I don't doubt Apple's ability to innovate, even without Steve Jobs. I think traders are looking more at Apple's ability to out-innovate its competition in a crowded bazaar. In introducing cheaper iPhones, it seems to be competing on price rather than product, always a bad sign in my book.
|AAPL 1 year daily bars
Apple had a 5.5% opening gap to the downside Thursday morning, a serious event for a stock that, until a year ago, was the darling of the "what goes up must always go up" crowd.
Yet, neither a downside gap nor a break below the price channel means automatically that it's time to jump into AAPL with a bear play.
AAPL peaked on Sept. 21, 2012, at $705.07 began an Elliott wave correction. It has since the peak fallen in five waves down to a low on April 19 of $385.10, the end of the broader time-frame A wave. It recovered in a B wave up to $513.74 on Aug. 19, and then resumed its decline in what I have labelled as a C wave.
It is also possible to consider the 2012 peak to be the end of an uptrend, which would require a major downtrend beginning with five waves down in a process that would ultimately bring the price down to the single digits. This would align AAPL with the leading Elliott wave though regarding the S&P 500 and other broad indexes.
|AAPL 11-year weekly bars
However, I don't see that count on the AAPL chart from 2002 onward. I count three waves up, which suggests a correction down to $195 at the most before the uptrend begins.
Remember that we're talking fairly grand scales here. For my shorter-term time horizon, I'm more concerned with the present C wave down, which ought to play out in five smaller scale waves.
Since the September 2012 peak AAPL has broken out to the downside five times previously. Two of the bear signals earned a profit, on average yielding 8.8% over 39 days. Three were unprofitable, losing -3.6% over 11 days.
That's a positive 5.2% yield spread, but I don't like the odds.
I won't go through the full analysis of Apple and its finances.. It is probably the most written about company on the planet. Need info? Google it.
With daily volume averaging 13 million shares a day, AAPL has an awesome selection of option strike prices space $5 apart (which is quite narrow for a $474 stock) with four-figure open interest. The bid/ask spread on front-month at-the-money puts is 0.6%, an extremely narrow spread.
Implied volatility stands 28%, in the bottom third of the six-month range, and has been zig-zagging sideways since mid-August.
Option are pricing in confidence that 68.2% of trades will fall between $436.19 and $511.93 over the next month, for a potential gain or loss of 8%, and between $455.87 and $494.25 over the next week.
Call options are trading at about 60% above their five-day average volume, and put options at about 70%.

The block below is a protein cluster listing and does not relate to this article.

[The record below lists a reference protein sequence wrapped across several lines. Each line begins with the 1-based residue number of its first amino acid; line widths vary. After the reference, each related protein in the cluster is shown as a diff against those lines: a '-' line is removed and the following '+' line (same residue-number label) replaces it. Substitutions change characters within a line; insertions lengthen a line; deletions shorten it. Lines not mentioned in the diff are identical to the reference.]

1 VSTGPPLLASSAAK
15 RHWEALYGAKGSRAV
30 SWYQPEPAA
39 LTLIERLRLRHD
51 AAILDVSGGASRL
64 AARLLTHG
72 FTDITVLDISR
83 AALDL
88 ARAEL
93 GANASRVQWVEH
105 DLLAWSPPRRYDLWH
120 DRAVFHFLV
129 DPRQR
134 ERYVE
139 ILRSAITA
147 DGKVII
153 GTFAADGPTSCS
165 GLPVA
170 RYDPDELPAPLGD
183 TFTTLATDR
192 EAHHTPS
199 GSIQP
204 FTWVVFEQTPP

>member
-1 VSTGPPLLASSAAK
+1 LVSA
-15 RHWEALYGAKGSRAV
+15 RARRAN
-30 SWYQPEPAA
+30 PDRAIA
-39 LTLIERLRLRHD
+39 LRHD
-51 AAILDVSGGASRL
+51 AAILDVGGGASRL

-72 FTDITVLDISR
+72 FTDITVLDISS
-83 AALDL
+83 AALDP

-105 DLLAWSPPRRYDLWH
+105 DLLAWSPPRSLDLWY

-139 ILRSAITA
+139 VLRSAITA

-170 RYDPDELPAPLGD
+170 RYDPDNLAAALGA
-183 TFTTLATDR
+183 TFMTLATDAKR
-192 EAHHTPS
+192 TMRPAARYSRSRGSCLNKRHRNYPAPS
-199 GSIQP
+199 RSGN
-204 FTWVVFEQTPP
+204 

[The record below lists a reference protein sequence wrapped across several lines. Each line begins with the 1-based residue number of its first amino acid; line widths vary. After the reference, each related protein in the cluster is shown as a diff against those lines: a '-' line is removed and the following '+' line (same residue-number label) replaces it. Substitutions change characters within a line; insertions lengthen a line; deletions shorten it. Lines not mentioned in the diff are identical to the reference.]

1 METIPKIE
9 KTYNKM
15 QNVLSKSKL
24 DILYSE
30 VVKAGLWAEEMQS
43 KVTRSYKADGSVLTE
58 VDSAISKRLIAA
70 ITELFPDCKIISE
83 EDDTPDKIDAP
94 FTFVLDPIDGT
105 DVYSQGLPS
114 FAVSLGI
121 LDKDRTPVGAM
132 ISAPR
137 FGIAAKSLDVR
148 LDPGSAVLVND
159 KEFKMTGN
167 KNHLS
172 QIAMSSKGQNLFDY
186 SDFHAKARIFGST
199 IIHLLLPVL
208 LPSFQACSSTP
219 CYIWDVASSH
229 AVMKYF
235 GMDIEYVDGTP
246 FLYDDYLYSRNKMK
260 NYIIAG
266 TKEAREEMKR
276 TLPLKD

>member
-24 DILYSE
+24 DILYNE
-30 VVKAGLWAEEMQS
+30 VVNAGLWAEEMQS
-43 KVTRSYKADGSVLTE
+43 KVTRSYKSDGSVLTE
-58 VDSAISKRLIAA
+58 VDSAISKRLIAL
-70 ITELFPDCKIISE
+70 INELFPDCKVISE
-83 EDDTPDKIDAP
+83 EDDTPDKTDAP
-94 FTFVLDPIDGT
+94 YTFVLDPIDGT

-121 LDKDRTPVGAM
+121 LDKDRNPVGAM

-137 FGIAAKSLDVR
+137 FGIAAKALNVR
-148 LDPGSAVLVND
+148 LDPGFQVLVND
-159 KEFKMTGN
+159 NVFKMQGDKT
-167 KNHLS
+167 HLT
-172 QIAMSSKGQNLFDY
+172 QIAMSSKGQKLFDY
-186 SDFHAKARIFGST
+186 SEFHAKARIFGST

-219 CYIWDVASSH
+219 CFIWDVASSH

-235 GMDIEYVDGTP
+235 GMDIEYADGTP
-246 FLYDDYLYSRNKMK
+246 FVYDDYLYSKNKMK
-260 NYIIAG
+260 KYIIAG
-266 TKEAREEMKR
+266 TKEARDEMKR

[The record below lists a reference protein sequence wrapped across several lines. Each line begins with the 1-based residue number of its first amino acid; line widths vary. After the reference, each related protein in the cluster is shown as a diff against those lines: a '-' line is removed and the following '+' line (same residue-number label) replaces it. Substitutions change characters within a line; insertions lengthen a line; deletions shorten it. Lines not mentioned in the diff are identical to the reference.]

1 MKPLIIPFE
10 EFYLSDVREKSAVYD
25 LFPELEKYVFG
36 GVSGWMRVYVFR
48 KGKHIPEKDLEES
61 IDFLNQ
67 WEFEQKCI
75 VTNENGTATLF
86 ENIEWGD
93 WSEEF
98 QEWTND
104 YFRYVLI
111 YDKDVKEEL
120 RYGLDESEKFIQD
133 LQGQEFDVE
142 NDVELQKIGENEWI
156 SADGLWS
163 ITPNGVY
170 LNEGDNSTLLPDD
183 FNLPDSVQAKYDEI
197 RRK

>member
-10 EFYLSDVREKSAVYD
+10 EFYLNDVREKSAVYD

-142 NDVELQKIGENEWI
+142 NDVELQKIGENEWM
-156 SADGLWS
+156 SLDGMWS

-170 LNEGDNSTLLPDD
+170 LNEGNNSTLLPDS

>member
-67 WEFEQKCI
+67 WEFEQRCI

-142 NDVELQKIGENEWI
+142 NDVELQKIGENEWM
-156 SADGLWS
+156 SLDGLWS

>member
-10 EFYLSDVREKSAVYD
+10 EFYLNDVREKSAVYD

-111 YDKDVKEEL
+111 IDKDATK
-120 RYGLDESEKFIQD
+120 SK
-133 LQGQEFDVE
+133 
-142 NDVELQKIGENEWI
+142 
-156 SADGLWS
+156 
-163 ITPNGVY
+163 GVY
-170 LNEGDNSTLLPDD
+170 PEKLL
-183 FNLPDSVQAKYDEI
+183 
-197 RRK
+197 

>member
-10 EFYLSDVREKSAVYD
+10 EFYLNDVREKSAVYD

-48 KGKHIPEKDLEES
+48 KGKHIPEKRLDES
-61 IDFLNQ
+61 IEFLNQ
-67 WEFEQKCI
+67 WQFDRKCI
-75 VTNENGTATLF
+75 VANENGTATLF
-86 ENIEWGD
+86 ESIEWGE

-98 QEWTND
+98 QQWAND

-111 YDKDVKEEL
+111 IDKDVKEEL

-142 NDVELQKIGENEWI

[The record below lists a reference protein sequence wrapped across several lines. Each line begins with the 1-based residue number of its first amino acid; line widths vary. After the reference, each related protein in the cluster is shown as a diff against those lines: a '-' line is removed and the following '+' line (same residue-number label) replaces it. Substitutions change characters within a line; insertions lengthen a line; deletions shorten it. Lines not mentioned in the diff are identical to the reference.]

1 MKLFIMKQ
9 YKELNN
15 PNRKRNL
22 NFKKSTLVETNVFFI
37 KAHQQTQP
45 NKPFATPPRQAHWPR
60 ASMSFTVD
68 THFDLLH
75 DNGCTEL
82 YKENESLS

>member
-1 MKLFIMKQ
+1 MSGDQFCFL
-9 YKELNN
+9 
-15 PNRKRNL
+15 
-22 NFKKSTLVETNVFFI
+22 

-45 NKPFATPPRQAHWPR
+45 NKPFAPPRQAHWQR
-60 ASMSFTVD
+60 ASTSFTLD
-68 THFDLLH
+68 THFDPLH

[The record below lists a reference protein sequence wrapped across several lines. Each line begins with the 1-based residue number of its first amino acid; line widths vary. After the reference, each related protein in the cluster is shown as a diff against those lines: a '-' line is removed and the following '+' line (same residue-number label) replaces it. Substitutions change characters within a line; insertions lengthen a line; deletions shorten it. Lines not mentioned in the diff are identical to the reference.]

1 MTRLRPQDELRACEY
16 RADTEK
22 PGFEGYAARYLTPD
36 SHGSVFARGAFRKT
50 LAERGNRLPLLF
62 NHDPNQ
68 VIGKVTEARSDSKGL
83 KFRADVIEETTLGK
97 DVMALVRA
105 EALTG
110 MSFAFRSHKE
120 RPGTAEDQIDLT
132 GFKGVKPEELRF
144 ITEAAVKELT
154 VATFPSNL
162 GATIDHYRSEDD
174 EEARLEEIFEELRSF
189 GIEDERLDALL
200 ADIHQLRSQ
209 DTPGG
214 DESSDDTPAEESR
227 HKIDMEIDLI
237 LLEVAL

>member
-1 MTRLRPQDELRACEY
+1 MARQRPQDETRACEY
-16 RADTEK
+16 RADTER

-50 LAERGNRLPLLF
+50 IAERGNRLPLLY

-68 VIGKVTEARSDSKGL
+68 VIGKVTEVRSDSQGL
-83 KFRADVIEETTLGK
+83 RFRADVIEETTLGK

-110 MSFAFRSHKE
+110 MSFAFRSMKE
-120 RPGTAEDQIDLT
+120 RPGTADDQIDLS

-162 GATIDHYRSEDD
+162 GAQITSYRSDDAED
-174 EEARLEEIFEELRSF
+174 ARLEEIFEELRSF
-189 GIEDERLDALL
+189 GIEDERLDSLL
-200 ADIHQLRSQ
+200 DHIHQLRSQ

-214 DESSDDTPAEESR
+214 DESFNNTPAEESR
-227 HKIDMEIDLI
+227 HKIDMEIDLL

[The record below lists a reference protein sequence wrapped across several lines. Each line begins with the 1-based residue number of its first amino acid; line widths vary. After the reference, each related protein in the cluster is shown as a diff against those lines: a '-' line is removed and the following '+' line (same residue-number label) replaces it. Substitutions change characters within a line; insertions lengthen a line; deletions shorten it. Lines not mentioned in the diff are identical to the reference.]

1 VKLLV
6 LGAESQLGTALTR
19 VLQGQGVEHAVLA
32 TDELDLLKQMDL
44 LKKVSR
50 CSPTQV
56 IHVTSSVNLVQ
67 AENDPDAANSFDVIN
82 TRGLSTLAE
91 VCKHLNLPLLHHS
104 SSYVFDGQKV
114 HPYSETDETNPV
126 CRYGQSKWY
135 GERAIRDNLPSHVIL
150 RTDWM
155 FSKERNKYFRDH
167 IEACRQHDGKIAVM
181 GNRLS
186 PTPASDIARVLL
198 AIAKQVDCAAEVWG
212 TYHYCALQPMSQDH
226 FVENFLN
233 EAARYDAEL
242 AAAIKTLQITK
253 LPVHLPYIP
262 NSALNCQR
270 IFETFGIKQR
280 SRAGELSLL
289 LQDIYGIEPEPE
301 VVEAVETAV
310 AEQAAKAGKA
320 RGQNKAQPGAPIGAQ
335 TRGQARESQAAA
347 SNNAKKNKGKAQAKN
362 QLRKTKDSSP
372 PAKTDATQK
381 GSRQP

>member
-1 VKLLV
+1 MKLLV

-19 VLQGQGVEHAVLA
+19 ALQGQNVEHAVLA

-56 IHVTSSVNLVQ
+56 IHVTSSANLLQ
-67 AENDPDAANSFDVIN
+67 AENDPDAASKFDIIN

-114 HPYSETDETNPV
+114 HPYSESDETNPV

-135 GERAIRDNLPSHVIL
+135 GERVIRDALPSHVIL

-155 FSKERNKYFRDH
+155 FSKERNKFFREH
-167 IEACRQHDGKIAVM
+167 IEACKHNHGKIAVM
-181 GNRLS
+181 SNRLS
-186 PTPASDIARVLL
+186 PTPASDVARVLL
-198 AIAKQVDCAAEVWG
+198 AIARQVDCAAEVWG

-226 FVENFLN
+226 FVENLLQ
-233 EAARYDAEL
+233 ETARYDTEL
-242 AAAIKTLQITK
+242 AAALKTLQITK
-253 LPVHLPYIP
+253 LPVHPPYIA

Apple next publishes earnings on Oct. 22. The stock goes ex dividend in November for a quarterly payout yielding 2.57% annualized at today's prices.
Decision for my account: I loved AAPL for its strike price selection, high open interest and narrow spreads. It is an options trader's dream.
I'm OK with the chart, despite its essentially bullish nature over the longer term. I don't like the odds and would like to seem them improve before opening a bear position in AAPL.
Also, as I was writing this AAPL moved to a counter-signal gain intraday and levitated back into its 20-day price channel, failing to confirm the bear signal.
So I won't be opening a bear position in AAPL. Still, it was an interesting exercise, and if AAPL moves back into a decline and earns a profit on this bear signal, that would give it even odds, increasing my interest in a trade.
My trading rules can be read here. And the classic Turtle Trading rules on which my rules are based can be read here.
I use the number 68.2% in using applied volatility to calculate the expected trading range. This comes from statistics and refers to the one standard deviation boundaries, which are expected to contain 68.2% of whatever is being studied. Putting it another way, given an item (a trade or whatever), there is a 68.2% chance that it will appear within those boundaries.
Elliott wave analysis tracks patterns in price movements. StockCharts has a good explainer. The principal practioner of Elliott wave analysis is Robert Prechter at Elliott Wave International. His book, Elliott Wave Principle, is a must-read for people interested in this form of analysis, as is his most recent publication, Visual Guide to Elliott Wave Trading.
By preference I place my trades in the last half hour before the closing bell in New York. See my essay "When is the best time to trade" for a discussion of the practice.
Tim Bovee, Private Trader tracks the analysis and trades of a private trader for his own accounts. Nothing in this blog constitutes a recommendation to buy or sell stocks, options or any other financial instrument. The only purpose of this blog is to provide education and entertainment.
No trader is ever 100 percent successful in his or her trades. Trading in the stock and option markets is risky and uncertain. Each trader must make trading decision decisions for his or her own account, and take responsibility for the consequences.